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Saturday, December 04, 1999Labour code changes target stress on families
Proposal would offer unpaid leave, right to refuse overtime
OTTAWA - The federal government is considering changes to national labour law that would help ease the stress on Canadian families caused by increasing hours at work.
The proposed changes to the Canada Labour Code, outlined in a strategic policy paper for Human Resources and Development Canada (HRDC), would give workers the right to refuse overtime, to take time off in lieu of overtime pay and to take unpaid leave from work to spend time with their families.
The new standards would apply to the 700,000 or so Canadians who work in federally regulated industries, such as banking, telecommunications and transport. They represent about 10% of the country's labour force.
The policy paper says non-traditional work practices and long hours on the job have become a major problem for a substantial number of Canadian workers and their families.
The proposed changes to the labour code would form part of the federal government's so-called family agenda, outlined in this fall's Speech from the Throne.
The federal government has already announced it is extending maternity benefits for up to one year to give new parents more time off work to care for children.
"We've started consultations with business and labour already. At this point, everybody is bringing everything to the table but there is a commitment in the Speech from the Throne for more family-friendly workplaces," said a spokesman for Claudette Bradshaw, the Minister of Labour.
In developing the policy paper, HRDC officials met with workers, unions and employers on a range of topics and consulted with 32 focus groups across the country. "Both employers and workers placed considerable emphasis on the need for Canadian workplaces to be changed to aid family life, learning and other goals," the policy paper said.
The focus groups reported a growth in overtime, contract work and at-home work and increased pressure in the workplace from long hours, competition and technological change.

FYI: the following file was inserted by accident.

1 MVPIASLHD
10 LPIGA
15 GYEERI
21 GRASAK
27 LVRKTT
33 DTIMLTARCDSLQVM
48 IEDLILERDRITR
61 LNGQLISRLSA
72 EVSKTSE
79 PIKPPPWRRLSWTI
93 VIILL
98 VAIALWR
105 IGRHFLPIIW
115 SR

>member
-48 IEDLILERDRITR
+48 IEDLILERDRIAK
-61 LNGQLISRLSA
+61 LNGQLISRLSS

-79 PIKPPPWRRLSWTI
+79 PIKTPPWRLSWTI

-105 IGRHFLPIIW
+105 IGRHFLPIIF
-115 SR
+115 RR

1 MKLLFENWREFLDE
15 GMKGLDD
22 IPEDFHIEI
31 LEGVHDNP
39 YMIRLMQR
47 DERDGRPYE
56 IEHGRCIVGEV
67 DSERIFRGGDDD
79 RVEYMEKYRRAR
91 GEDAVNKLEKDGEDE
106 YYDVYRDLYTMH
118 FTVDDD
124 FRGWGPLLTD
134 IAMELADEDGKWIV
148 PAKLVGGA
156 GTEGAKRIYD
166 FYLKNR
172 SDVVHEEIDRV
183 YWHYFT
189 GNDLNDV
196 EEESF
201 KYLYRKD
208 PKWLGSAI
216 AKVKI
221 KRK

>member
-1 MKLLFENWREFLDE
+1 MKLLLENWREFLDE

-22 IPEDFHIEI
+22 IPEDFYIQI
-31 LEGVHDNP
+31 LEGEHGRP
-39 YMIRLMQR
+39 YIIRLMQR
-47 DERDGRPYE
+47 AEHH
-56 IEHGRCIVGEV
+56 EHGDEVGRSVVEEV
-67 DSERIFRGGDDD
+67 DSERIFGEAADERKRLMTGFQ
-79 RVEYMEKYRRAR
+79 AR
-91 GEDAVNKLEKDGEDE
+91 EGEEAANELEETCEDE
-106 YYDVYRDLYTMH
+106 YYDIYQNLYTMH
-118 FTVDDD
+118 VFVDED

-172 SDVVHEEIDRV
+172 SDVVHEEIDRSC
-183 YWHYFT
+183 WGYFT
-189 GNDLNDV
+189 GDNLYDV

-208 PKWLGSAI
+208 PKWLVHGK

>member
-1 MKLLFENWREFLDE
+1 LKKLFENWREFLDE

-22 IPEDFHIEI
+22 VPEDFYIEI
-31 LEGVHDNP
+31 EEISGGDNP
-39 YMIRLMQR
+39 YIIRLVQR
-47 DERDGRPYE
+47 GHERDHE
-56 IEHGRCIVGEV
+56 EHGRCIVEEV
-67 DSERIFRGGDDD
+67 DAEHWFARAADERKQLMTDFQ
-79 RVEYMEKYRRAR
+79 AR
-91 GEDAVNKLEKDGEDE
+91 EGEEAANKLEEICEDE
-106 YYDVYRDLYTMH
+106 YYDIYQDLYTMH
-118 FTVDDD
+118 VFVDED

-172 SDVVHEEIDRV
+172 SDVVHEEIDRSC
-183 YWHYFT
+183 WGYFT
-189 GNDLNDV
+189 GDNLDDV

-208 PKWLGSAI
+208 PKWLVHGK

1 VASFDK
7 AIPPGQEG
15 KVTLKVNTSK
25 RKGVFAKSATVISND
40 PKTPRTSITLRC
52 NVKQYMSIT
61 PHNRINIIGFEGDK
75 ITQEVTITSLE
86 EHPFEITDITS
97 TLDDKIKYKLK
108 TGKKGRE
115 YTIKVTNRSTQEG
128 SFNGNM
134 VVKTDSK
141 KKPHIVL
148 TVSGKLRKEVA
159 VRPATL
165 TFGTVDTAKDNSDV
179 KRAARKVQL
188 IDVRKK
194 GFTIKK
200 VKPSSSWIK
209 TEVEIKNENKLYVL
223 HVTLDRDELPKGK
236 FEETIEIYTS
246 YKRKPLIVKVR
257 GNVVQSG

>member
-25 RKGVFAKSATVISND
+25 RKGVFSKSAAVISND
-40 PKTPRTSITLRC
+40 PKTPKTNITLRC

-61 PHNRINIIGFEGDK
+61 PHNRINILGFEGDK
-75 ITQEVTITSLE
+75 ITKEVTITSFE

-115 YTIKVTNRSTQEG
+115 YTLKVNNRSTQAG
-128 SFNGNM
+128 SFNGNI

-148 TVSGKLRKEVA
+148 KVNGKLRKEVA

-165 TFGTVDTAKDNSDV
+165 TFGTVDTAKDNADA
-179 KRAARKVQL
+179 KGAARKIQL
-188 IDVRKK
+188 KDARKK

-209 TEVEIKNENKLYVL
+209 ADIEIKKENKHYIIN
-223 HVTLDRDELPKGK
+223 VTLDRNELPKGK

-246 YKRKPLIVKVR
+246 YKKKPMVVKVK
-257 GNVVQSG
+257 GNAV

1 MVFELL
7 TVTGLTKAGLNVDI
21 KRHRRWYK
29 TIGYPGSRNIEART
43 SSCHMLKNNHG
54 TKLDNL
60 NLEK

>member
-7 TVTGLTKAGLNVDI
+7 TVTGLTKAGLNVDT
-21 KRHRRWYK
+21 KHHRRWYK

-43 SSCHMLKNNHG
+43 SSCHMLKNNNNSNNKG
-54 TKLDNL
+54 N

"These findings ... indicated a strong need for change in the Canadian workplace and a role for the [Canada Labour] Code in such changes," the policy paper said.
A recent Statistics Canada report said approximately 50% of Canadians between the ages of 25 and 44 are working so many hours they are not able to spend enough time with family and friends. Overall, men aged 25 to 44 who were married with children and working full-time averaged 48.6 hours of work and work-related activities per week, while women in the same category averaged 38.8 hours, an increase of two hours per week since 1992, when a similar survey was conducted.
The report also found that one in three Canadians in the same age group -- about three million men and women -- is dissatisfied with the balance between work and family life.
The HRDC policy paper pointed to the recent steps taken in the United States, where Bill Clinton, the president, has introduced the U.S. Family and Medical Leave Act. It gives workers the right to take up to 12 weeks of unpaid leave per year for family and medical reasons, including taking care of parents or close relatives.
The U.S. policy "represents an important illustration of how government can send an important message to business on the balancing of social and economic values," the HRDC paper said.
In setting out options for the federal government, the policy paper said the Canada Labour Code should be updated to allow workers the right to refuse overtime, the right to time off in lieu of overtime pay and the right to unpaid family and medical leave.
Currently, the code only puts a ceiling on overtime hours. Employers cannot make their employees work more than 48 hours per week unless they obtain a permit from the department of labour. The code has no provisions for family or medical leave.
Even though the labour code affects only those in federally regulated industries, it is influential in setting standards across the country for other labour legislation, most of which falls under the purview of provincial governments.
"[The proposed] legislative changes would be seen as sending a powerful message to business, regarding government's broader social orientation as the U.S. government has done with the U.S. Family and Medical Leave Act," the paper said.
The paper also suggested changes in the code to make it more flexible by allowing employers and employees to negotiate labour standards suitable to their industries but within the broad guidelines protecting the basic rights of workers.
As well, the paper suggested the government can use the code in an information and education campaign to establish more family-friendly workplaces. Under the auspices of the labour code, the federal government can bring employees and employers together in partnerships to conduct research, determine best practices in industry and run pilot programs as tests for policy development.
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